Tyres

Why it’s dangerous to drive with a bulging tyre

Bulging tyre

Replace any tyre that has a bulging sidewall like this. It is potentially dangerous

Having a bulging tyre – a lump in the side of the tyre – should prompt drivers to take immediate action.

Tyres lead a tough life. They’re subjected to a variety punishments from Britain’s ravaged roads, with potholes, crumbling verges, speed bumps and aggressive kerbs all taking their toll.

The result can see a bulge, typically about the size of the top of an egg, appear. It means the materials within the tough sidewall have been weakened. The next thing that could happen is the bulging tyre suffers a blow out – effectively explodes – and that could possibly lead to a loss of control of the car.

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How to choose the best tyres for your car

It pays to fit good quality tyre brands

Buying a new set of tyres for a car is an expensive business that nearly every driver grumbles about. And with over 30 million new replacement tyres sold each year, that’s a lot of grumbling.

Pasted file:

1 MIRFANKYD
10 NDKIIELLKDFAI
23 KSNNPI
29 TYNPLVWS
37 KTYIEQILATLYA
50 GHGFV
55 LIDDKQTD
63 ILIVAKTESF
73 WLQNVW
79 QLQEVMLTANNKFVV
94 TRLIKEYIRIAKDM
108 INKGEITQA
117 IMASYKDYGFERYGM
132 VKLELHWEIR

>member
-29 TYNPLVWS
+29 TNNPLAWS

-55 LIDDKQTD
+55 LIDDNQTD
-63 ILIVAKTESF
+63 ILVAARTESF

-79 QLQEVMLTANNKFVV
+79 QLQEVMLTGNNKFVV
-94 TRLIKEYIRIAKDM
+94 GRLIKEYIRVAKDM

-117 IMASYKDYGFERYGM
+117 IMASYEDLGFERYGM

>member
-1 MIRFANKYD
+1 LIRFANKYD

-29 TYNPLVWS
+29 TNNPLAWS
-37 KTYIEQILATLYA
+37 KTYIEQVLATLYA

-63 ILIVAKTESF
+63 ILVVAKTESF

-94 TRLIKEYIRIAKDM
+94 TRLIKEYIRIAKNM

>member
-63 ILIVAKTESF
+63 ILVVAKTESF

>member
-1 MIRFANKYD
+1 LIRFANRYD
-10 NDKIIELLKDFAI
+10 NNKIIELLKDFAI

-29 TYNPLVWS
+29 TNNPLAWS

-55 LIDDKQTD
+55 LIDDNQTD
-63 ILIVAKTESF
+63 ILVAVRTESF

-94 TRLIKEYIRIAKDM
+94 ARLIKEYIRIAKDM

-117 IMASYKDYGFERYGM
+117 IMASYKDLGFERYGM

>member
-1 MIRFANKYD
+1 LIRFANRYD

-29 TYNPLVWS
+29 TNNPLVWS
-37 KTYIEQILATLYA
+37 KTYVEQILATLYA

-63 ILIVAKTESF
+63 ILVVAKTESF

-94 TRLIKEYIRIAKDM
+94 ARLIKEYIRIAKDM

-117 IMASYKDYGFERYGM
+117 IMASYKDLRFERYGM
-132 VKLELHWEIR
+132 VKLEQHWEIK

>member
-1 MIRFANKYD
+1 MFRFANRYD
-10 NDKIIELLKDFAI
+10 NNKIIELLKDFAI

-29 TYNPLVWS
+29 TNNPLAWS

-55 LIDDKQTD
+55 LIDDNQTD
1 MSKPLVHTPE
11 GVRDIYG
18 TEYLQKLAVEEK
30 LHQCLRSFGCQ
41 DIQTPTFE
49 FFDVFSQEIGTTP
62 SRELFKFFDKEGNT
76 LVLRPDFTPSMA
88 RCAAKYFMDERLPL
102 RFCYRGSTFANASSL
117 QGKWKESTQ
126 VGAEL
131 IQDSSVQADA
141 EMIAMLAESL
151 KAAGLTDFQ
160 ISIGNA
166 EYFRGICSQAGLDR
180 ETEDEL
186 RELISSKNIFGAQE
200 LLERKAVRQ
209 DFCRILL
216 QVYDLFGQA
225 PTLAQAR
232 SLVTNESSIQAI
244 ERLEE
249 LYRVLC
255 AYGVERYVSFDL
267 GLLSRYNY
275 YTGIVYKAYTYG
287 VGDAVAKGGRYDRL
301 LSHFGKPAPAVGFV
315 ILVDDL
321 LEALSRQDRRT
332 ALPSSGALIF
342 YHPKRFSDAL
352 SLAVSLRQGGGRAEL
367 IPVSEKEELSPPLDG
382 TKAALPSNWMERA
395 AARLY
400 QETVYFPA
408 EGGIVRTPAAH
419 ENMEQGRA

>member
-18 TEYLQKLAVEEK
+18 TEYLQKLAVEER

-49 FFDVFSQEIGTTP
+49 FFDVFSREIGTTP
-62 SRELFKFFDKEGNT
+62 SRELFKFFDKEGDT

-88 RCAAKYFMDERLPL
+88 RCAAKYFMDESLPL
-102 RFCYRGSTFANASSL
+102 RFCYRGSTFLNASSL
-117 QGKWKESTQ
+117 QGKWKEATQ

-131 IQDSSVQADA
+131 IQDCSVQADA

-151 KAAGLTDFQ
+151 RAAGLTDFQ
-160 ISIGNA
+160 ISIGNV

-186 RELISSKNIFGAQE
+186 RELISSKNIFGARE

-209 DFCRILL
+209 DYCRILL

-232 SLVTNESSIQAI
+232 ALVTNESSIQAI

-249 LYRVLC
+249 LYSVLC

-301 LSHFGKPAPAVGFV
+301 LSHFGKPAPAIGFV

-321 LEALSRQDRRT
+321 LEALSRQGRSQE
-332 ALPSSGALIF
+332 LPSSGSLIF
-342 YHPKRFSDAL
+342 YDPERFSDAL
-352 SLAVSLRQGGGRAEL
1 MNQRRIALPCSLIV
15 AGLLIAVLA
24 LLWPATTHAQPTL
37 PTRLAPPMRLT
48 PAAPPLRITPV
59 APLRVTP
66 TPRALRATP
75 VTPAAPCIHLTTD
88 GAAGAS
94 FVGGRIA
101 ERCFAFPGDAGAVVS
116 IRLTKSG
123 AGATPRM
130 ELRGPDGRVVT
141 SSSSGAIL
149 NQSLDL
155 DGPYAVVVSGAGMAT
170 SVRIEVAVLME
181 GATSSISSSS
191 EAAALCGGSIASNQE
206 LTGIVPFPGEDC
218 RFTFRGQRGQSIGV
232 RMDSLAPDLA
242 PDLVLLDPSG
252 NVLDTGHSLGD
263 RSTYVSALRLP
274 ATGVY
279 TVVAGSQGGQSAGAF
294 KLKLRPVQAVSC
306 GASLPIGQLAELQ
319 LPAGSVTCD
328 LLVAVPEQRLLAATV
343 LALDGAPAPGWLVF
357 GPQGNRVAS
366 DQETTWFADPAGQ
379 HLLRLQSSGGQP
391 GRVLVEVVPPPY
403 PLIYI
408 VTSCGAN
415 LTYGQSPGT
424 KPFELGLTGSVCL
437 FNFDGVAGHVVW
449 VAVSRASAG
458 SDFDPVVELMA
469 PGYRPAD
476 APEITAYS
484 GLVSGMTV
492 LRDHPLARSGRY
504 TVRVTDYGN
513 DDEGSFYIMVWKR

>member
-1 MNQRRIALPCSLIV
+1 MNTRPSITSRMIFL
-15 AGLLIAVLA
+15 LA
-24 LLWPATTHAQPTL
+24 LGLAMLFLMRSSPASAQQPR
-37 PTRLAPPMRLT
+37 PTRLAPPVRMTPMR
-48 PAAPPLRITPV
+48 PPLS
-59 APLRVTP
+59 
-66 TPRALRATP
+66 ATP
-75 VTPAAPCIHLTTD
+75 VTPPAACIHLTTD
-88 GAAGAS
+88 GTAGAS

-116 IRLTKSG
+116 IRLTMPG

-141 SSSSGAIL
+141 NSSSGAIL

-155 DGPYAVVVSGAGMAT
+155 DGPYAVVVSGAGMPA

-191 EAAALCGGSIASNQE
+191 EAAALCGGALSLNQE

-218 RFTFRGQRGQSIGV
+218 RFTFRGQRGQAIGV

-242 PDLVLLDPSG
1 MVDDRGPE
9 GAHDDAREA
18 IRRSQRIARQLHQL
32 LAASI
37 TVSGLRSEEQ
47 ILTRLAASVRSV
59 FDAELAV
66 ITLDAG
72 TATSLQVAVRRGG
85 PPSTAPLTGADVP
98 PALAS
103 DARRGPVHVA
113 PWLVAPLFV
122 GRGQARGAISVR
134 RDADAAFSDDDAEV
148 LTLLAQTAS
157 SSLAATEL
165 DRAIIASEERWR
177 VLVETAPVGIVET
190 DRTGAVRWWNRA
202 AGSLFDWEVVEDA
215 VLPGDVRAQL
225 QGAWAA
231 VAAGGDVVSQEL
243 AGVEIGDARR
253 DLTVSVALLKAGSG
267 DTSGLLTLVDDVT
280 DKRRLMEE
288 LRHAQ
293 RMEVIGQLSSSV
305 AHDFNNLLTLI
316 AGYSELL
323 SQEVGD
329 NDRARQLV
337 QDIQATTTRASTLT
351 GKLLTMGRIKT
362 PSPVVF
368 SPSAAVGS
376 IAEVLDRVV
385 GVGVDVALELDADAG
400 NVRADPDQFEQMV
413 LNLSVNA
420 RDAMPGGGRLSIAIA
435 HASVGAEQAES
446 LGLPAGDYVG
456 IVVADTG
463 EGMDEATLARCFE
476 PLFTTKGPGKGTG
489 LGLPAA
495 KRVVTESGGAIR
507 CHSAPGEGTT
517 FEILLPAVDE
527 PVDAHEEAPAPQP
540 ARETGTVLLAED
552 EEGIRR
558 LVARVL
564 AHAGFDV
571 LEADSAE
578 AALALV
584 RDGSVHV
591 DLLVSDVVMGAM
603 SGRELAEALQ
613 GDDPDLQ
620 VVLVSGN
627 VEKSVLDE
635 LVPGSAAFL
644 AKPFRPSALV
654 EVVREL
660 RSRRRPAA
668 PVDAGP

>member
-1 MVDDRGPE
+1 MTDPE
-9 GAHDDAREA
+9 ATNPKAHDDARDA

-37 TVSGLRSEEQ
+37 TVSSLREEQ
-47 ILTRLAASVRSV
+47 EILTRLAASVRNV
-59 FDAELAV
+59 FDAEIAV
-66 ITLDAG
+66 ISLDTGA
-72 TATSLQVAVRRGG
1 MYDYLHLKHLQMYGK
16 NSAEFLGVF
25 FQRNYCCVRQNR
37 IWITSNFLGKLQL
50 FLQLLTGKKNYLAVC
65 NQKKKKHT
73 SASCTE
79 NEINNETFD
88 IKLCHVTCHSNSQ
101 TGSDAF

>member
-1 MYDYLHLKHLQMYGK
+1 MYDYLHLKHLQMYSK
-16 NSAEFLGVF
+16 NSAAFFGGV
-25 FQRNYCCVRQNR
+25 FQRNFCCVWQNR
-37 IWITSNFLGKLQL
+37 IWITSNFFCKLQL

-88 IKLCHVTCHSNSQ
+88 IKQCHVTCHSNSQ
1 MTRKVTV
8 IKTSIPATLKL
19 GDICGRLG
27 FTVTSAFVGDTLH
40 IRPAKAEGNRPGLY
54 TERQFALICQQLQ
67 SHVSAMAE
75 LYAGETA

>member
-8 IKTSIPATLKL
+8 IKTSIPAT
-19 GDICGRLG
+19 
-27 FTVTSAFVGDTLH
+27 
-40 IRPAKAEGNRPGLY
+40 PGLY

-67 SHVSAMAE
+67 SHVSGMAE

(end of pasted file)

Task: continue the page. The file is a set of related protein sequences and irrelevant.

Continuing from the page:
Unlike paying for insurance or even buying the car, precious few tyre retailers offer drivers the option to spread payments over a period of time, so there’s little choice but to stump up the cash before you can drive away with new, safe tyres.

I should know. Recently I began to research replacement tyres for our four-year old Mercedes E-Class estate. The difference between the cost of household name premium tyres and budget brands I’d never heard of was staggering. For four new tyres, the largest potential saving between premium and budget was £862.

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